Just to explain my question a little bit. I know that if you owe the school money they are allowed to withhold your diploma and transcripts. My real question is if this is the situation and the college happens to change requirements for the degree before you fulfill your debt can they revoke the degree to make you take the classes needed?

2 Answers 2


Yes, as you say, it is common that a university will refuse to issue a diploma or transcripts until you have paid them what you owe.

However, I've never heard of them making you take more classes if requirements change in the meantime. Most universities have a policy that what you have to fulfill are the requirements as they were listed in the catalog of the year that you first entered the university / degree program. The university can't change them retroactively.

But you'd better read your university's policies to be sure. This should be explained in the course catalog.

  • 1
    Actually, it's pretty common where I've been at to have holds on student accounts for non-payment of, e.g., library fines. If you have a hold, they won't issue a transcript. Not sure about the diploma itself but sounds about right. You're correct that the requirements go by the catalog year so that won't by a problem. May 29, 2017 at 18:06
  • @guifa: Right, it seemed like the OP already knew about holds on transcripts or diplomas, so I wasn't addressing that part at all. But I've clarified the answer now. May 29, 2017 at 20:10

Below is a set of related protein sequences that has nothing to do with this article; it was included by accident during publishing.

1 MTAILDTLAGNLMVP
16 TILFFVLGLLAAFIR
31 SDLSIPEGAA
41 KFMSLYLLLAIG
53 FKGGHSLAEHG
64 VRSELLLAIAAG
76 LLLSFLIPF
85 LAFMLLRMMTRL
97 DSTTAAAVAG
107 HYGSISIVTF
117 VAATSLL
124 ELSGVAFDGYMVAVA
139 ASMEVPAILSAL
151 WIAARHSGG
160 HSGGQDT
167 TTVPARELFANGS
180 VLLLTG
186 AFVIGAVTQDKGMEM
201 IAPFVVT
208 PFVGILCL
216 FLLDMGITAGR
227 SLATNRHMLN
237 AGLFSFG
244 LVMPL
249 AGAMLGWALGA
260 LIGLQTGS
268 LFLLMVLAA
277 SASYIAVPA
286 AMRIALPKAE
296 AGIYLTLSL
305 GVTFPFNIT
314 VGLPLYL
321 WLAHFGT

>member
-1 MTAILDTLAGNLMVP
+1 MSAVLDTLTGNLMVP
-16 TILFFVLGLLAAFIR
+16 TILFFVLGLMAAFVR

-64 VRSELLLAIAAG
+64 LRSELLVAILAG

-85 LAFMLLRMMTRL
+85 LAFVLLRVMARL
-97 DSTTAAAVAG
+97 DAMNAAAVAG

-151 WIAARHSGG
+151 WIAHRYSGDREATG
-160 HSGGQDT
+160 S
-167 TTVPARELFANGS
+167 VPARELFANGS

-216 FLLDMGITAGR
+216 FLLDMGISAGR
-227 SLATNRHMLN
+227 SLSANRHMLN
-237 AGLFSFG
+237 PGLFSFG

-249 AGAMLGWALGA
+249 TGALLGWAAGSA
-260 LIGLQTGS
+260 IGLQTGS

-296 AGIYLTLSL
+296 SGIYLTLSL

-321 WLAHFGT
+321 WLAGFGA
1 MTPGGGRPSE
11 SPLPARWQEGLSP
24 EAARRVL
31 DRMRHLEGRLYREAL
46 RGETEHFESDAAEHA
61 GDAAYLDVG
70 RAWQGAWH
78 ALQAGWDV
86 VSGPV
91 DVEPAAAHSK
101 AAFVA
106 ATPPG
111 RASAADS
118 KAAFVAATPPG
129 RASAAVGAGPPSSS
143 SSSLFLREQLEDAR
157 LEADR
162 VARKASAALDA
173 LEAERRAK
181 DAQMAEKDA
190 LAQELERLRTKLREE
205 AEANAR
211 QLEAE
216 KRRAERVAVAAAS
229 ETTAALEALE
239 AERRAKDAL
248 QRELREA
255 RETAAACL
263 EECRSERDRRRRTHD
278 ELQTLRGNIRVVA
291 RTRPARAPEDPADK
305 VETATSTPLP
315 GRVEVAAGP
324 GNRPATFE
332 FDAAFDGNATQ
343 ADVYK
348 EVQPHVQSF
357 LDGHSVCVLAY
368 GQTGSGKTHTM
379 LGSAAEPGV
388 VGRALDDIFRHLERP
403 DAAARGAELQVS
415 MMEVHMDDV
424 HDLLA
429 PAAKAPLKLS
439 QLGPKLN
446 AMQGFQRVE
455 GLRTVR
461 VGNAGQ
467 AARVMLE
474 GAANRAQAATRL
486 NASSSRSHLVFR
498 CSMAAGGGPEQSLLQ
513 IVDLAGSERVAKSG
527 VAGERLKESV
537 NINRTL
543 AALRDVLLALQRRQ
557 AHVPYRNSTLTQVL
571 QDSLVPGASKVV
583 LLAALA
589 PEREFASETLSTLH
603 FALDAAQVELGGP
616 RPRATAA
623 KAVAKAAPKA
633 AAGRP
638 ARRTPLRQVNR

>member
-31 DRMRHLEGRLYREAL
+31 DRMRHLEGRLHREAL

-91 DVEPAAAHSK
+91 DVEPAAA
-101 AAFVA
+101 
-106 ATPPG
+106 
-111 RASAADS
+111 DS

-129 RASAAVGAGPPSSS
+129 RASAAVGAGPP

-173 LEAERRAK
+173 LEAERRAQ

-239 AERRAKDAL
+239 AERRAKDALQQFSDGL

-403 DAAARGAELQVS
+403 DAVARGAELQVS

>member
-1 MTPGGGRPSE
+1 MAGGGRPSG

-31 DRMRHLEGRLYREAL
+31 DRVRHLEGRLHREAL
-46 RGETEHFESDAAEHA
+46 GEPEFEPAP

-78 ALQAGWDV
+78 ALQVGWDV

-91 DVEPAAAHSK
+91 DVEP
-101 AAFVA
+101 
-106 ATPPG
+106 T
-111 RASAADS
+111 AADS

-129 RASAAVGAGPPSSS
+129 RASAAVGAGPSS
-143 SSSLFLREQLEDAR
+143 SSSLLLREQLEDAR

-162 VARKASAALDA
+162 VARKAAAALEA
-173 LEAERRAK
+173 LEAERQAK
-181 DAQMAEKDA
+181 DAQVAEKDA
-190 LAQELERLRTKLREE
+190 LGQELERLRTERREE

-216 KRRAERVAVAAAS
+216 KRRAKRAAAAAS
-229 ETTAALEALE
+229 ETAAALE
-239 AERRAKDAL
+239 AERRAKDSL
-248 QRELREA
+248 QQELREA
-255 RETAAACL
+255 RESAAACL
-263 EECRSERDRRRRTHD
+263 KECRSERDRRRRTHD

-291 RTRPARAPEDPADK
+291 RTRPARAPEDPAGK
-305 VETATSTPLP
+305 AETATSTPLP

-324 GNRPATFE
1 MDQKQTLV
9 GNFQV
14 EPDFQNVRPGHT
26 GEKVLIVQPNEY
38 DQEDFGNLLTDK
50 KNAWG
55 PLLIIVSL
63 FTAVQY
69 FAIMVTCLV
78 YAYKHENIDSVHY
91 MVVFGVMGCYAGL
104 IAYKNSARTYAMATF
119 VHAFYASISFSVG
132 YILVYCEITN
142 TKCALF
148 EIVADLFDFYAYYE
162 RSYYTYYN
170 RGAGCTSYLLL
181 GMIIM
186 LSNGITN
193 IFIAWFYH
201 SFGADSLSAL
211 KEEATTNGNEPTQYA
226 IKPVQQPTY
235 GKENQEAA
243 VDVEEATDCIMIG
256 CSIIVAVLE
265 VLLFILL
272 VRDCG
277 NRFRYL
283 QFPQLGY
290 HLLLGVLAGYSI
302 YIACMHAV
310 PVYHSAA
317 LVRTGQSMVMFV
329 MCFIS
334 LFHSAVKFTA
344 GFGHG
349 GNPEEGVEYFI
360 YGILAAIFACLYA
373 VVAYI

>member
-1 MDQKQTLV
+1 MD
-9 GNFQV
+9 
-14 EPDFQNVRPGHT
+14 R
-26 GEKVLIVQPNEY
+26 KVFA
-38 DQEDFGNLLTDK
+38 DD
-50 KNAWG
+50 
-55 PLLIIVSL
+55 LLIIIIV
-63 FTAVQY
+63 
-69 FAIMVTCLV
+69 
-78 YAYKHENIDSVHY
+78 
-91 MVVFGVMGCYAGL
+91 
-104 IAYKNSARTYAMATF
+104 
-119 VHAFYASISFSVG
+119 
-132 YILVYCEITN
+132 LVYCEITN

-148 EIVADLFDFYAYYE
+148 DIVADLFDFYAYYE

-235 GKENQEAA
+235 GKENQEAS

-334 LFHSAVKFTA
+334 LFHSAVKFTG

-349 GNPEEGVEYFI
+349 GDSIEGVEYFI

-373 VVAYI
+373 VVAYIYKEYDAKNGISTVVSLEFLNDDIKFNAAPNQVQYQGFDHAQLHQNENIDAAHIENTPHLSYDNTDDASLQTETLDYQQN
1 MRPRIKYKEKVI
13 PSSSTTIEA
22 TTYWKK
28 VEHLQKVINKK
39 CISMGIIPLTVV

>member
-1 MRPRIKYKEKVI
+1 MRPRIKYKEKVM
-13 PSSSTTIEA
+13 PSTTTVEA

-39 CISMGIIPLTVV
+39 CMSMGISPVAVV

What you're suggesting could happen, but it probably pretty rare in practice. Your school's policies will typically spell out the exact graduation requirements, including what happens when degree requirements change.

For example, My undergraduate institution officially recorded the "catalog description" of each degree every year. When changes to the degree program occur, they only happen through changes to the official catalog description. The school's policy was that you were allowed to graduate under any catalog description for a year in which you were enrolled, for catalogs up to 7 years old.

Suppose I enroll in school in academic year 2015- I'm entitled to graduate under the 2015 requirements up through the 2021-2022 academic year. If I'm enrolled for four years, then I also have the option of graduating under the requirements for 2016, 2017, and 2018 if I so desire. The intent here is that your degree program cannot unexpectedly become more difficult to finish, as long as you finish in a timely manner.

This is pretty standard in the US as far as I know.

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